Game Development Reference
In-Depth Information
gameplay experience of working towards that portion of the story.
This kind of linear story-telling works best when the player feels it has
been revealed as a direct result of their actions. For instance, if the player fails
to rescue the captured scientist they are unable to discover the story
information that the character holds.The progress of the story is directly tied
into gameplay success.
Strictly speaking, though, this is not a truly interactive story; it would only
be so if the story or plot is changed in some way based upon the way the
player interacts with the game and the story it is telling. The more open a
game is, the more the player is likely to feel that the story is responding to
their input.
Gameplay aside, for the moment, the only way for the story to respond to
the actions of the player is if there is a choice the player must make that affects
the story. For example, it could be that the player, during an interactive
dialogue scene, must choose between lying to the police and telling the truth.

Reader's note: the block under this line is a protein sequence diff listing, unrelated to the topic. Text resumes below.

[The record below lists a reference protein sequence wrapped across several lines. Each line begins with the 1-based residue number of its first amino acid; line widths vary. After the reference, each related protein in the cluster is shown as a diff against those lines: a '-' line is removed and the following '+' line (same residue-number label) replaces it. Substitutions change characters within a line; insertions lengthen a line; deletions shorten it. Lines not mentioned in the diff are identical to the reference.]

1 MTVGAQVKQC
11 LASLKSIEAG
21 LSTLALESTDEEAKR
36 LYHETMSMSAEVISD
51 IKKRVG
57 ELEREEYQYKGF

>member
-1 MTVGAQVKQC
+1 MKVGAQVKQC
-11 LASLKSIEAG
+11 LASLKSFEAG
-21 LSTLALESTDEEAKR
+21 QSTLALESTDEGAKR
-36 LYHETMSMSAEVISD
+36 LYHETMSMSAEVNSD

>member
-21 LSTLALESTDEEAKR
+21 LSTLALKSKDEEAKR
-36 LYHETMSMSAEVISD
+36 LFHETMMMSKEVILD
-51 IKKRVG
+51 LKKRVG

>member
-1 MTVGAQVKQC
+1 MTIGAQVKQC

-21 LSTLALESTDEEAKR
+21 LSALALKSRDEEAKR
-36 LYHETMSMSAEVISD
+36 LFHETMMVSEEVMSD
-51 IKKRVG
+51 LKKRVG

Whatever the player decides to do alters the flavour of the game by changing
the story or plot, which has now branched.This branching could have a subtle
affect that does not affect the gameplay and ultimately does not change the
story's ending - in which case the player has interacted with the plot - or it
could have a major affect where the whole experience is altered depending
on the choice. Gameplay and story could be markedly different in one branch
than in the other, which in turn could lead to two very different endings.
A game like this is said to have replay value, because the player could
replay the game, make the other choice and play through the other very
different branch.
When the mixture of story and gameplay leads to multiple branching
points, the potential for the story to have an increasing number of variations
- with the amount of work involved escalating exponentially - becomes a
very scary prospect. The reality becomes one of controlling the branching,
but in a way that gives the players the impression that it is they who direct
the unfolding story. This is done by creating a number of branching points
that appear to open up the gameplay and story, then regularly bringing
together those branches through gameplay and plot requirements.
To expand on our example, if the player lies to the police, later in the game
there could be the opportunity to meet up with the detective and tell the
truth. While the player might not initially want to do this, there could be a
requirement that they do so because some information the detective holds is
important to the game progressing. The player's truth becomes a gameplay
 
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